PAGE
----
Functional Outcomes From Psychotherapy for People With Posttraumatic Stress Disorder: A Meta-Analysis

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People with posttraumatic stress disorder (PTSD) experience a wide array of symptoms, often accompanied by significant functional and quality of life impairments. Evidence-based psychotherapies are effective for alleviating symptoms in this group, but functional outcomes following psychotherapy are understudied. This study aimed to synthesize existing work on functional outcomes of psychotherapy to conduct a meta-analytic investigation examining whether people with PTSD experience significant improvements in functioning and quality of life following a course of psychotherapy. A literature search was conducted for studies reporting results of randomized clinical trials of psychotherapies for people diagnosed with PTSD that included a functional or quality of life outcome measured at pre- and post-intervention. Both between-groups and within-groups analyses were conducted using a random effects model. Fifty-six independent samples were included. Results suggest that, on average, people with PTSD experience significant, moderate improvement in functional outcomes after a course of psychotherapy. Taken together, this meta-analysis represents a substantial advance in our understanding of functional outcomes of psychotherapy for people with PTSD. Findings suggest that psychotherapy is one vehicle through which functional outcomes may be improved for this group, though notably to a lesser degree than symptom improvement.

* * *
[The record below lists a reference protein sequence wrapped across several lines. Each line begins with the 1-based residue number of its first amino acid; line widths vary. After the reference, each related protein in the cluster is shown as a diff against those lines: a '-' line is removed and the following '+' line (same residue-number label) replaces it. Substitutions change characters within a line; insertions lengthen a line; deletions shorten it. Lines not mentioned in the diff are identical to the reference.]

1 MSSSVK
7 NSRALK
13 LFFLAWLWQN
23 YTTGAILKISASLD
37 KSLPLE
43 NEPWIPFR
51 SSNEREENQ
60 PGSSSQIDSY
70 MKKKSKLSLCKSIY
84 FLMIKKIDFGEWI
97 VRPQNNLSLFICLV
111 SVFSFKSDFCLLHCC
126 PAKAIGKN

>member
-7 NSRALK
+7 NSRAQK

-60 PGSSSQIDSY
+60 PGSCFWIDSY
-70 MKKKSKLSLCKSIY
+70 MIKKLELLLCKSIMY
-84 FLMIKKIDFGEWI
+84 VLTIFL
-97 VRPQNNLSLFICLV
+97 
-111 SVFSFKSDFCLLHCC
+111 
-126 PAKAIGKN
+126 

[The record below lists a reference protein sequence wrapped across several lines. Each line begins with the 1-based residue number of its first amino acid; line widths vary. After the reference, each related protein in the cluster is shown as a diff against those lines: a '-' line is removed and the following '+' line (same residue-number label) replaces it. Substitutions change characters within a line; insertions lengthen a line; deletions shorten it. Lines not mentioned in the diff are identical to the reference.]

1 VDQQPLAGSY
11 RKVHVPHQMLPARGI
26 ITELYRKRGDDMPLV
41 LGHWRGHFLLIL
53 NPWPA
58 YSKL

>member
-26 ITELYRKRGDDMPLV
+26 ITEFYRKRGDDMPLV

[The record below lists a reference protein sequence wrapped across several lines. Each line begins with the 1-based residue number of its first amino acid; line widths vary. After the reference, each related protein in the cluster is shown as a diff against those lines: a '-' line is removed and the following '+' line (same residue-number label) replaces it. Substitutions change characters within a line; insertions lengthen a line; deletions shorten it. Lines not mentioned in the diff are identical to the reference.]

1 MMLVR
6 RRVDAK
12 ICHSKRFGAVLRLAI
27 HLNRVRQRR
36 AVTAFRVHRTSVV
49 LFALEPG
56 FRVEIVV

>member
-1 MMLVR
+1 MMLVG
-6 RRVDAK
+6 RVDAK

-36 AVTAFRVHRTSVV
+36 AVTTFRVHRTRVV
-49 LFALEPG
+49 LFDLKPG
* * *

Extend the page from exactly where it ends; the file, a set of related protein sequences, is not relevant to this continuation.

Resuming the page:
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Journal of Anxiety Disorders



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